Cairns Region Guide

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the journey from cairns to the tully
the journey from cairns to the tully
RAGING THUNDER CAFE
RAGING THUNDER CAFE
ENERGY TRAY
ENERGY TRAY












Raging Thunder Rafting

Travellers Tale!
Submitted By: Melanie & Amy - Melbourne Australia
Updated: 03-Jul-2009

If you’re after a fun-filled, adrenaline-inducing day full of laughs, water-water rafting with Raging Thunder on the mighty Tully River is an absolute must! I have never been a fan of water and hence was a little reserved when I booked this trip, but let me tell you, it was definitely the highlight of a fantastic week in Cairns!

It was a fairly early start at 6:30am when a big "Raging Thunder" bus pulled up outside our hotel to whisk Amy and I off to the Tully River, which is 2 hours south of Cairns. There were probably about sixty other excited gung-ho tourists on the bus. On the way, we were introduced to our rafting instructors, and shown a video on rafting safety. Essentially, if you fall in the water (an inevitable event) you must remember to float on your back with your legs up – this is to prevent you from getting stuck should your foot become snagged on a rock. The instructors are highly trained in plucking people back out of the water, so all you should do if you are expelled from the raft is to float until you are rescued. Pretty simple stuff, really.

On our journey down south, we stopped off at the Raging Thunder Café, where we purchased our breakfast of toasted sandwiches, croissants or meat pies. For those who are not in the appropriate garb, like myself and Amy, it is possible to hire wetsuit jackets and reef sandals for a small fee. The instructor lads told us that some people turn up in jeans or leather shoes. This is not the suitable gear to wear – you will be getting VERY wet, so a swimsuit and shorts is more like it.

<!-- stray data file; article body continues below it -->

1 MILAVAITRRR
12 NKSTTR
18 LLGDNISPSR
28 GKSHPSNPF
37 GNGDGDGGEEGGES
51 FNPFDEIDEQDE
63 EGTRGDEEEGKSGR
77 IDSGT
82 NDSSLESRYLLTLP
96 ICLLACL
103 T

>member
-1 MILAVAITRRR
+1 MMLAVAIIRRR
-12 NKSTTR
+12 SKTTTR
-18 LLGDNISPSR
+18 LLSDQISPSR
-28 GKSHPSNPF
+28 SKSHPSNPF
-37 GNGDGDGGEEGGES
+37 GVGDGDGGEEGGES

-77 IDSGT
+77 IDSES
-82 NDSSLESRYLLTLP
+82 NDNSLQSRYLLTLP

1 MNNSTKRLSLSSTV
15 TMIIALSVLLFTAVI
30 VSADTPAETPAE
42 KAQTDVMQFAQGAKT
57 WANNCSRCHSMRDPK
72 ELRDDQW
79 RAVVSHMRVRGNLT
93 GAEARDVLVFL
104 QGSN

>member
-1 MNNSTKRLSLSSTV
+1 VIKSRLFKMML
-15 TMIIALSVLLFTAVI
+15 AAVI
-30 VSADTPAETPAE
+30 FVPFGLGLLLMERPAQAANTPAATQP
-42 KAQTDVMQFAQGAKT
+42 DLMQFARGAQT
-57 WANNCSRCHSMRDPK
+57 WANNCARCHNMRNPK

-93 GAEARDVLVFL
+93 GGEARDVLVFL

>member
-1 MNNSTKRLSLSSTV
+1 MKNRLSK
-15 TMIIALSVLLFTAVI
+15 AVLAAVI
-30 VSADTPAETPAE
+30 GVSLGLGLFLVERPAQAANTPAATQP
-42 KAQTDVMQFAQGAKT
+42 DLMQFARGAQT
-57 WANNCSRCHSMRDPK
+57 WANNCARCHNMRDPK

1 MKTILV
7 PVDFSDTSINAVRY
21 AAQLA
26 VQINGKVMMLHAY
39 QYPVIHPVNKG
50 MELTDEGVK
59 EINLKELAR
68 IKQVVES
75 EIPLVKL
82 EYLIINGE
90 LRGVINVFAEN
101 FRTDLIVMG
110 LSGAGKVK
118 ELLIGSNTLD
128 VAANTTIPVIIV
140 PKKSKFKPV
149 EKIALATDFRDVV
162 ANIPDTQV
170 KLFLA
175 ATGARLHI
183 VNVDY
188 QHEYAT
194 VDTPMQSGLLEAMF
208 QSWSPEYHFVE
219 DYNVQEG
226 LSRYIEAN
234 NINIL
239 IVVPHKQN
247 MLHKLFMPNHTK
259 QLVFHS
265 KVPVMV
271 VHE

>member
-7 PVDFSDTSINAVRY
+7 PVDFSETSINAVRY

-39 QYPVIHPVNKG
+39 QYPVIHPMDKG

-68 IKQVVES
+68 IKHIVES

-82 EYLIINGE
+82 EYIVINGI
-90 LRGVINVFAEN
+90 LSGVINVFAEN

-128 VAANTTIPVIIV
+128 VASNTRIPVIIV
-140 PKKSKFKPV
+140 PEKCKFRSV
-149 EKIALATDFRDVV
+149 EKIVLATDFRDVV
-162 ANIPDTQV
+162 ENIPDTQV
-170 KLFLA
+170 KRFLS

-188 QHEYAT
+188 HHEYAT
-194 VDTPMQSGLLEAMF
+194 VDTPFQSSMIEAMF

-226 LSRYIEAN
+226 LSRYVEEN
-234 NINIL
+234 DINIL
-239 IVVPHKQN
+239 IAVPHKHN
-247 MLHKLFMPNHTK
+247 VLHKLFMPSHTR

Once fed and dressed, we wound our way up to the top of the Tully River. The Tully River, flowing through the Tully Gorge, is an awesome backdrop to a marvelous day out. Situated in world heritage listed rainforest, it is home to water dragons and vast numbers of exotic birdlife. Magnificent waterfalls cascade down the walls of the gorge, adding water to the already bursting river. It was truly wondrous being here in such a beautiful setting.

The Tully River is also acclaimed as the best river for rafting in all of Australia and New Zealand. Rapids are classed from Grade 1 to 7, 7 being extremely dangerous and almost impossible to negotiate. Most of the rapids at the Tully are Grade 4, with can be negotiated with lots of teamwork and a bit of help from the instructor. There are also a couple of Grade 5 to 6 rapids, which we are not allowed to go near. But, believe me, Grade 4 rapids are more than enough to get the heart racing! Falling out of a raft in the middle of a Grade 4 rapid is pretty damn hairy!

After being dressed in helmets and life jackets, we were divided into groups of seven, with eight in a raft including the instructor. The instructor sits at the back of the raft calling out instructions. Rafting is more than anything a TEAM SPORT. If you do not row as a team, the raft will not go over a rapid in the right way, compromising the safety of everyone onboard. It is thus essential that everyone is responsive to the instructor and follows his directions. We were taught how to respond to commands like "row back!" or "over left!" or "hold on!" Heaps of fun, really!

Finally, we were ready to take off. Down the mighty Tully we headed. A couple of English girls sat at the front of our raft, two Japanese boys in the middle, Amy and I in the next row, and Rob the Instructor in the back. All seven rafts took off in sequence. Only 50 metres or so downstream, we encountered our first Grade 4 rapid. Rob told us it was called "Alarm Clock". Boy, did it look scary! Huge boulders jutting out everywhere and water gushing in every which way to form big torrents, churning whirlpools and rocky waterslides. We had to somehow negotiate all this and try not to fall out of the raft during any of it. Amy and I looked at each other wondering just how wet we were going to get. There was a photographer waiting at the bottom of the rapid

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